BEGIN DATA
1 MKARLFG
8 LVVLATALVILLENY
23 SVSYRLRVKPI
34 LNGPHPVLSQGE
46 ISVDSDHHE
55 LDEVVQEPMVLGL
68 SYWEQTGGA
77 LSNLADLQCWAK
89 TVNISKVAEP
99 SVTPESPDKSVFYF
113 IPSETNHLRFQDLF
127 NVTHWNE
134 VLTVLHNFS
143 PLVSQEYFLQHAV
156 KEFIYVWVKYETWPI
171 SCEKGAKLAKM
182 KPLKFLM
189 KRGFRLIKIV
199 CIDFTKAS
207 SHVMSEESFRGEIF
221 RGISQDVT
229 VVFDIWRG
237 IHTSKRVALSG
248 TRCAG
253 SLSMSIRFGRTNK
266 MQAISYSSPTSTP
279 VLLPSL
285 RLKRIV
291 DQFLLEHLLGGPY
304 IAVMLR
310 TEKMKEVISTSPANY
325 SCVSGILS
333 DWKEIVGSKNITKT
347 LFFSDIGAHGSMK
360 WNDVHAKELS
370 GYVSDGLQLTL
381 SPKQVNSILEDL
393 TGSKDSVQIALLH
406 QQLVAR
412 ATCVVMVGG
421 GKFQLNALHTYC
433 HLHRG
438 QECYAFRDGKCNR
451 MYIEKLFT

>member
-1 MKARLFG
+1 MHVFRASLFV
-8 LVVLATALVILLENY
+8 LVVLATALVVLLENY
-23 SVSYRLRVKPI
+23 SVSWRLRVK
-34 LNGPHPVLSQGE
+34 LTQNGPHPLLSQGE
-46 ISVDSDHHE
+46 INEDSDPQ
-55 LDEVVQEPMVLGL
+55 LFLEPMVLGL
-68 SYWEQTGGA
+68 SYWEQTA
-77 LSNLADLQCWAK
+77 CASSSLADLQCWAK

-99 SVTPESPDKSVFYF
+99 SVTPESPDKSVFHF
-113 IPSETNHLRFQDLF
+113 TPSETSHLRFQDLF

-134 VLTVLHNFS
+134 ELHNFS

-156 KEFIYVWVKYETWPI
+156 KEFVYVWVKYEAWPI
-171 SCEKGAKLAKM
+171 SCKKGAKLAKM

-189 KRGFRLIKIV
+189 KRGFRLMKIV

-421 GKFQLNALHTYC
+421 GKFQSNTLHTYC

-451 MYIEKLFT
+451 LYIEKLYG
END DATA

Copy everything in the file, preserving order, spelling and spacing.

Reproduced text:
1 MKARLFG
8 LVVLATALVILLENY
23 SVSYRLRVKPI
34 LNGPHPVLSQGE
46 ISVDSDHHE
55 LDEVVQEPMVLGL
68 SYWEQTGGA
77 LSNLADLQCWAK
89 TVNISKVAEP
99 SVTPESPDKSVFYF
113 IPSETNHLRFQDLF
127 NVTHWNE
134 VLTVLHNFS
143 PLVSQEYFLQHAV
156 KEFIYVWVKYETWPI
171 SCEKGAKLAKM
182 KPLKFLM
189 KRGFRLIKIV
199 CIDFTKAS
207 SHVMSEESFRGEIF
221 RGISQDVT
229 VVFDIWRG
237 IHTSKRVALSG
248 TRCAG
253 SLSMSIRFGRTNK
266 MQAISYSSPTSTP
279 VLLPSL
285 RLKRIV
291 DQFLLEHLLGGPY
304 IAVMLR
310 TEKMKEVISTSPANY
325 SCVSGILS
333 DWKEIVGSKNITKT
347 LFFSDIGAHGSMK
360 WNDVHAKELS
370 GYVSDGLQLTL
381 SPKQVNSILEDL
393 TGSKDSVQIALLH
406 QQLVAR
412 ATCVVMVGG
421 GKFQLNALHTYC
433 HLHRG
438 QECYAFRDGKCNR
451 MYIEKLFT

>member
-1 MKARLFG
+1 MHVFRASLFV
-8 LVVLATALVILLENY
+8 LVVLATALVVLLENY
-23 SVSYRLRVKPI
+23 SVSWRLRVK
-34 LNGPHPVLSQGE
+34 LTQNGPHPLLSQGE
-46 ISVDSDHHE
+46 INEDSDPQ
-55 LDEVVQEPMVLGL
+55 LFLEPMVLGL
-68 SYWEQTGGA
+68 SYWEQTA
-77 LSNLADLQCWAK
+77 CASSSLADLQCWAK

-99 SVTPESPDKSVFYF
+99 SVTPESPDKSVFHF
-113 IPSETNHLRFQDLF
+113 TPSETSHLRFQDLF

-134 VLTVLHNFS
+134 ELHNFS

-156 KEFIYVWVKYETWPI
+156 KEFVYVWVKYEAWPI
-171 SCEKGAKLAKM
+171 SCKKGAKLAKM

-189 KRGFRLIKIV
+189 KRGFRLMKIV

-421 GKFQLNALHTYC
+421 GKFQSNTLHTYC

-451 MYIEKLFT
+451 LYIEKLYG